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When you visit IslandWood you participate in the Food Waste Station, Wade, by sorting and weighing food waste.

Wade is an excellent educational tool, teaching students about food waste, decomposition, compost, vermiculture, stewardship, and personal responsibility. Wade was created by artist Peter Reiquam.

Peter Reiquam is the artist who was commissioned by IslandWood to create a functional food waste station for the dining hall. He created the interactive scale, A Matter of Balance, which we at IslandWood refer to as Wade.

Why the name change from "A Matter of Balance" to Wade?


Peter originally named the structure A Matter of Balance because the structure not only represents the balance of a scale, but also the balance that humans must find between our need for food and the use of natural resources. The staff and students at IslandWood have nicknamed the structure Wade, giving a personal identity to the scale. Peter is aware of the name change and even likes that we have given his piece a name of our own.

What does Peter want students to think about when they use Wade? Peter wants students to think about their role in contributing to the health of the earth when they use Wade. Students should be aware of the purpose of Wade, to raise awareness about the food we are throwing away on a daily basis, and to think about ways we can reduce the amount of food we waste. The structure itself serves as a reminder of our responsibility for the environment, with the earth at the base and the human figure forming the scale.

How was Wade made? Peter started his design with a drawing before making a small model of the structure. The model allowed him to figure out the scale of the piece, make adjustments, and present his idea to IslandWood before beginning the finished piece.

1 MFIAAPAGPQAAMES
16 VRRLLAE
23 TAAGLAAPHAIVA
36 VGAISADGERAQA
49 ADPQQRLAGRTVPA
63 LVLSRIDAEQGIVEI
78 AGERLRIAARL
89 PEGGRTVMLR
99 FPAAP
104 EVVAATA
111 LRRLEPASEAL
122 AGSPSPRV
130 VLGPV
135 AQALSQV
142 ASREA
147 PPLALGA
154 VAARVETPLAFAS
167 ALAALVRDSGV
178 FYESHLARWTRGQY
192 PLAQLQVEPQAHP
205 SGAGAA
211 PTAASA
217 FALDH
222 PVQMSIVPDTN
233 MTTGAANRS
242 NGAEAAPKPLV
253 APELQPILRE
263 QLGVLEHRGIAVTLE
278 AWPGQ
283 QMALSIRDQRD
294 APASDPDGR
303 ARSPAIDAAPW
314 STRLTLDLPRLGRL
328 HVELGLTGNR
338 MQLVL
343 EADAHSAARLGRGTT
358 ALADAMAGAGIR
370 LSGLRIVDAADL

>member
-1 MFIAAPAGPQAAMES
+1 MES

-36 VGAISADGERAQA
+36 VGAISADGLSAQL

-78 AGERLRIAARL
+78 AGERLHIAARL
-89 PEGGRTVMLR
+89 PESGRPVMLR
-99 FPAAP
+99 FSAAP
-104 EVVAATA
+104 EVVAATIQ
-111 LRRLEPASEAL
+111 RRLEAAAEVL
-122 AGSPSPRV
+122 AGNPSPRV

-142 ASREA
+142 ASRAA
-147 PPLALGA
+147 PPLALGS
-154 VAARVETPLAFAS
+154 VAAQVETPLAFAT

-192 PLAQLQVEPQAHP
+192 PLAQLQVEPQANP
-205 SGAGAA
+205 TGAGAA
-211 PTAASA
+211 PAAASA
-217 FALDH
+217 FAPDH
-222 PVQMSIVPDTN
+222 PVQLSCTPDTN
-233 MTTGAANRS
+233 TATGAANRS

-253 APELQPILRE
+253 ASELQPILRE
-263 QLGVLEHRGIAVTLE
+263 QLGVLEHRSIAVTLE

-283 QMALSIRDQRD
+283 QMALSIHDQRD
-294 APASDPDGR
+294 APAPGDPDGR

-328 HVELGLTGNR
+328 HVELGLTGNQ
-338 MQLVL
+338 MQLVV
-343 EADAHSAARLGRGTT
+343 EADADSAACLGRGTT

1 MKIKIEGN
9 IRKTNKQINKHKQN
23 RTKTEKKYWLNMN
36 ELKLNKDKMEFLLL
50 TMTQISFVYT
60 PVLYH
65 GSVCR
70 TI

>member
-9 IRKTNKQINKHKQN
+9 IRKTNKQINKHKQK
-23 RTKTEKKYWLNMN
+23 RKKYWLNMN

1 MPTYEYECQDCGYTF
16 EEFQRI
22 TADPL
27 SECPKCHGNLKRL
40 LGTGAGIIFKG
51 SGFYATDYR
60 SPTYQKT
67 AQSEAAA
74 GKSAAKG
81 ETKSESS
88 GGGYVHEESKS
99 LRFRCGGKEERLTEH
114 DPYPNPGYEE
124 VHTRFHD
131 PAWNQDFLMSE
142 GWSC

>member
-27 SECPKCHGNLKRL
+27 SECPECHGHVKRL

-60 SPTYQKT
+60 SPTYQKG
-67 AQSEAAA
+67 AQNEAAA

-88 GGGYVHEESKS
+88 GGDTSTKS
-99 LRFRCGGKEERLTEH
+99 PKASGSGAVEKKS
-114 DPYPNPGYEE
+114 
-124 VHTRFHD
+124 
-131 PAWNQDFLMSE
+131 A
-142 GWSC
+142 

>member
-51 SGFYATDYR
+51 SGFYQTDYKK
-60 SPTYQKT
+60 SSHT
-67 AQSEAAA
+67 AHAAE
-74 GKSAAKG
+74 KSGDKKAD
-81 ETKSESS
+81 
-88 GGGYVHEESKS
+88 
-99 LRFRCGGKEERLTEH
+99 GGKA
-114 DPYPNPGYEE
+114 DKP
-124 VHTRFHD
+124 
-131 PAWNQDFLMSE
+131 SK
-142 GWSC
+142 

The bucket labels and structural elements of the piece are made of stainless steel, cut using abrasive water technology. The buckets themselves are made of aluminum, spun from flat sheet material on a metal-spinning lathe. The globe is spun steel painted with sign painter's enamels. The three pound weights are steel while the one-pound, half-pound and quarter-pound weights are made of aluminum.

All of the metal surfaces were hand finished using a series of abrasive disks followed by hand burnishing with 3M Scotchbrite pads. To reduce fingerprinting, the stainless steel was then wiped with a light coating of mineral oil. The surfaces of the buckets were left uncoated as they are frequently cleaned.

WADE in Your Teaching Week

There is a great amount of learning  happening in the dining hall  you may often forget while teaching. WADE is a great indicator about how food waste is a current issue in which there is room for change. Students gather up their food waste as a whole community and it is weighed. The number of pounds of food waste is hard evidence in how much food waste happens without students realizing it. While eating in the dining hall, the choice is left up to them in how much food to take and leaves them with the sense of responsibility in eating or wasting the food. There is a huge power and teaching opportunity with the students through those kinds of moments. Food is crucial to our existence as humans. Food provides us with energy and it helps our body keep healthy. 

Food waste is an important issue especially when it comes to being a good steward. A conversation surrounding food waste is a great way to provide the space and time in Transfer of Learning. All humans eat food and all humans make choices in the amount of food they will supposedly eat. Remind the students about how the earth provides only enough food to keep the organisms alive. Nothing ever gets wasted. Instead it is recycled. We also call it compost! Tying it back to decomposers and the idea of ecosystem is a great way in wrapping it all up together. 

INVESTIGATIONS: As you are working with students on investigations, you can refer back to WADE and how we're collecting data at each meal.  This is a good example of "scaffolding" the investigation - referring back to a known experience to help provide structure.

Finally, here is a link to John Oliver (The British comedian) who gives some crazy statistics about how much food we ACTUALLY waste: https://www.youtube.com/watch?v=i8xwLWb0lLY